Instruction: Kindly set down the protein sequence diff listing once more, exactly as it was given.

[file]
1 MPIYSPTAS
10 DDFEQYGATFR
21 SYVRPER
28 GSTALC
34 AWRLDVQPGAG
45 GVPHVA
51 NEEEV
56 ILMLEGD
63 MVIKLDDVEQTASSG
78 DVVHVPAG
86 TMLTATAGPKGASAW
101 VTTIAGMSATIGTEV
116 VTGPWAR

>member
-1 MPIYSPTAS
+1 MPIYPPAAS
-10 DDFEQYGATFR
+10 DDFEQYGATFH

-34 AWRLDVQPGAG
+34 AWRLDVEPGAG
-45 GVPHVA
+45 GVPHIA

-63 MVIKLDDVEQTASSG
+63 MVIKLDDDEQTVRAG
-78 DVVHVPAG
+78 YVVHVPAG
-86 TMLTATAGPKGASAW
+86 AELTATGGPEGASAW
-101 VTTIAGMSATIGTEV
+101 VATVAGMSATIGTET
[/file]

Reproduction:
1 MPIYSPTAS
10 DDFEQYGATFR
21 SYVRPER
28 GSTALC
34 AWRLDVQPGAG
45 GVPHVA
51 NEEEV
56 ILMLEGD
63 MVIKLDDVEQTASSG
78 DVVHVPAG
86 TMLTATAGPKGASAW
101 VTTIAGMSATIGTEV
116 VTGPWAR

>member
-1 MPIYSPTAS
+1 MPIYPPAAS
-10 DDFEQYGATFR
+10 DDFEQYGATFH

-34 AWRLDVQPGAG
+34 AWRLDVEPGAG
-45 GVPHVA
+45 GVPHIA

-63 MVIKLDDVEQTASSG
+63 MVIKLDDDEQTVRAG
-78 DVVHVPAG
+78 YVVHVPAG
-86 TMLTATAGPKGASAW
+86 AELTATGGPEGASAW
-101 VTTIAGMSATIGTEV
+101 VATVAGMSATIGTET